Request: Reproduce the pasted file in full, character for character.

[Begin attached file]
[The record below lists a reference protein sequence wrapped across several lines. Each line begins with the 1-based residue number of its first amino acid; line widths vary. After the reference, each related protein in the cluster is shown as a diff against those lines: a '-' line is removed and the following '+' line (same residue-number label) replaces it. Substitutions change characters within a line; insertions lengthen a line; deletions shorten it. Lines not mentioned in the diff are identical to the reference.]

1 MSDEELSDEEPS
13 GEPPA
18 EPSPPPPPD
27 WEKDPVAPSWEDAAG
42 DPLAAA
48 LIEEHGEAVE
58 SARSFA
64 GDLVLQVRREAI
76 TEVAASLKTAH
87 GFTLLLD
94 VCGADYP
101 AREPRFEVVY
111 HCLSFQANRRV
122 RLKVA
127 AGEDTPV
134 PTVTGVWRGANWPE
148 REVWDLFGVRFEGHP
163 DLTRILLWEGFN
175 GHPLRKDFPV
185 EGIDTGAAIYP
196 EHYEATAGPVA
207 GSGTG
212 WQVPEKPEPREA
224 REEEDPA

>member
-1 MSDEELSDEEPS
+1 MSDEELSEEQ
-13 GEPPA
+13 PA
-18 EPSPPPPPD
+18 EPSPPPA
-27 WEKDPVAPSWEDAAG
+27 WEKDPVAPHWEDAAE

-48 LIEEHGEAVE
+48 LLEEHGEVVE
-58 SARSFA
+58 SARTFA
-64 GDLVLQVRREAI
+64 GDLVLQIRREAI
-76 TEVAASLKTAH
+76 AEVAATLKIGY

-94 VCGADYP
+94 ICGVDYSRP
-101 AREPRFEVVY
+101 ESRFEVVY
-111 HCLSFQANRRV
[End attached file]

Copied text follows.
[The record below lists a reference protein sequence wrapped across several lines. Each line begins with the 1-based residue number of its first amino acid; line widths vary. After the reference, each related protein in the cluster is shown as a diff against those lines: a '-' line is removed and the following '+' line (same residue-number label) replaces it. Substitutions change characters within a line; insertions lengthen a line; deletions shorten it. Lines not mentioned in the diff are identical to the reference.]

1 MSDEELSDEEPS
13 GEPPA
18 EPSPPPPPD
27 WEKDPVAPSWEDAAG
42 DPLAAA
48 LIEEHGEAVE
58 SARSFA
64 GDLVLQVRREAI
76 TEVAASLKTAH
87 GFTLLLD
94 VCGADYP
101 AREPRFEVVY
111 HCLSFQANRRV
122 RLKVA
127 AGEDTPV
134 PTVTGVWRGANWPE
148 REVWDLFGVRFEGHP
163 DLTRILLWEGFN
175 GHPLRKDFPV
185 EGIDTGAAIYP
196 EHYEATAGPVA
207 GSGTG
212 WQVPEKPEPREA
224 REEEDPA

>member
-1 MSDEELSDEEPS
+1 MSDEELSEEQ
-13 GEPPA
+13 PA
-18 EPSPPPPPD
+18 EPSPPPA
-27 WEKDPVAPSWEDAAG
+27 WEKDPVAPHWEDAAE

-48 LIEEHGEAVE
+48 LLEEHGEVVE
-58 SARSFA
+58 SARTFA
-64 GDLVLQVRREAI
+64 GDLVLQIRREAI
-76 TEVAASLKTAH
+76 AEVAATLKIGY

-94 VCGADYP
+94 ICGVDYSRP
-101 AREPRFEVVY
+101 ESRFEVVY
-111 HCLSFQANRRV